• Feamma said:

    To Delaware Bob:

    First of all, I kindly ask you to not use the work “illegal” to describe undocumented immigrants. It is highly offensive. A crime is illegal, a person is not. Second, under the DREAM Act, these students would not be getting an education “at taxpayers expense.” Their families have lived and payed taxes in the U.S. for years. It may shock you, but yes, many immigrants pay taxes just like any American citizen so it is not that these students just want to take American tax payer’s dollars to go to school. Third, the DREAM Act benefits students who were brought to the U.S. as young children and they had no say in wether they came here or not. Many of them only America to be their home even if they were born elsewhere. These students have attended Maryland schools their entire lives and have graduated from a MD high school or attained a GED. Many have payed taxes to the state of MD as well. The MD DREAM Act allows such students to obtain in-state tuition. It is a piece of legislation that establishes fairness in education. Give me a decent reason why such a student has to pay $4,000 at a community college as opposed to what an in-state student has to pay? It is unfair. They have followed the rules just like the rest of us and it is only fair that they get the opportunity to pay in-state tuition. People like you have bandages of ignorance over your eyes. Do your research. Have a nice night! :)

  • anonymous said:

    “It has everything to do with being fair.”

    Does it? How is it fair that the rest of us, who choose to attend out-of-state schools for various reasons, are stuck paying thousands in tuition dollars while undocumented immigrants are afforded this right?

    If you’re going to make it “fair”, make it fair for all. Not just a subset of the population.

  • withheld said:

    Anon – the Dream Act helps students who have ALEADY been living and paying taxes in that particular state. The Dream Act does not allow a student in say, New Jersey to decide, hey I wanna go to Towson and get in-state tuition there. That’s not the point of act. It recognizes students that are already living in that state as taxpayers and deserving of in-state tuition.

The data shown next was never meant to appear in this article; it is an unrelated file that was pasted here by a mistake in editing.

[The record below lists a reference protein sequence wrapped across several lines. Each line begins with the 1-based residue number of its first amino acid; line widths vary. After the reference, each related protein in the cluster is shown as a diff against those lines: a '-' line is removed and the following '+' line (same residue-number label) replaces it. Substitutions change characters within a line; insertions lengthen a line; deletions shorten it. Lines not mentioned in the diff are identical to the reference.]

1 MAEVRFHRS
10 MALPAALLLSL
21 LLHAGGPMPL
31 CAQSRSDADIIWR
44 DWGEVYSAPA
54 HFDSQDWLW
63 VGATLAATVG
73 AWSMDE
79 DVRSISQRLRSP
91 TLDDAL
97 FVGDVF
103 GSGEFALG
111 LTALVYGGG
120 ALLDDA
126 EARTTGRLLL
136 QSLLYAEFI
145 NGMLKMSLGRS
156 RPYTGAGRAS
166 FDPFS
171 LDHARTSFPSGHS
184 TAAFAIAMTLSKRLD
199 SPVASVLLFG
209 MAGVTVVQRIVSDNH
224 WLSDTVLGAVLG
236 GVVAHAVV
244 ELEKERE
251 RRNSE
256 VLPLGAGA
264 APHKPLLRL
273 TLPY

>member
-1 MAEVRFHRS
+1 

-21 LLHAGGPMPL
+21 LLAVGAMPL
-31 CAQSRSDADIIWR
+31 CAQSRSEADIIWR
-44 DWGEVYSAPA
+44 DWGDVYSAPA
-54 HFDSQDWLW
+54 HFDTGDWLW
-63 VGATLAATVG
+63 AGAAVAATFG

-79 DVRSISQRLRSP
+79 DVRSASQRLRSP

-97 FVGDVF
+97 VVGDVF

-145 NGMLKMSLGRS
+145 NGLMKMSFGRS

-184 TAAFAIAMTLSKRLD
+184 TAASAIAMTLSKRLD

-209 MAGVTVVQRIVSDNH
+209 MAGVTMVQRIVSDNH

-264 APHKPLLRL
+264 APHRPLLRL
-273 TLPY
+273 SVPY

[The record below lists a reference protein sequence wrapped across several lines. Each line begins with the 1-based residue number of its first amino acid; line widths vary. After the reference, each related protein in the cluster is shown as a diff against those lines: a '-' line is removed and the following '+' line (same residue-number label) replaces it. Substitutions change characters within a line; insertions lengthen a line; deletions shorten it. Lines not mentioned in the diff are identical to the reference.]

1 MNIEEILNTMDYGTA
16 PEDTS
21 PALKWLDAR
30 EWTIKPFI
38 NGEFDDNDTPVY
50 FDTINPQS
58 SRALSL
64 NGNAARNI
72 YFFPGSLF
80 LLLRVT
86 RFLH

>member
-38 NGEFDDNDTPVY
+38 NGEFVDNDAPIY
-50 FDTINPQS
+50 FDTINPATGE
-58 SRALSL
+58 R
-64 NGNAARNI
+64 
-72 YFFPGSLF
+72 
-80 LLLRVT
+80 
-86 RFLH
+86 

“Afzali said to the Baltimore Sun. “Who is going to hire a person who is illegal? It is one thing to hire somebody under the table to be a mid or a gardener. Who is going to hire an accountant under the table?””

    Do you really need know anything more about this person to know she’s simply a bigot. You can mow my grass, but you can’t go to school to become a high-paid professional. She should be embarassed by her statement.

    Does anyone else find the backstory on Jonathan a little odd? He couldn’t afford Towson, but he could afford Goucher? Huh? Goucher is twice as expensive.

  • D said:

    goucher is a private school and was able to give him scholarships that made it affordable. Towson is a State University, which does not award scholarships or in-state tuition to undocumented immigrants .

  • David Johnson said:

    The Toilet light keeps censoring.

  • Matt H said:

    Illegal is illegal. Simple as that. “Undocumented workers” are illegal immigrants who deserve to be deported, not given special treatment.

    “We cannot continue to allow illegal immigration. A country that loses control of its borders is not a country. The Constitution of the United States obligates the government to protect the states from foreign invasion. If we can send an army halfway around the world to defend the borders of Kuwait and Saudi Arabia, why can’t we defend the borders of the United States? I will build a security fence. We will seal the borders of this country cold. We will stop the illegal immigration in its tracks. ” -Pat Buchanan

  • Edie said: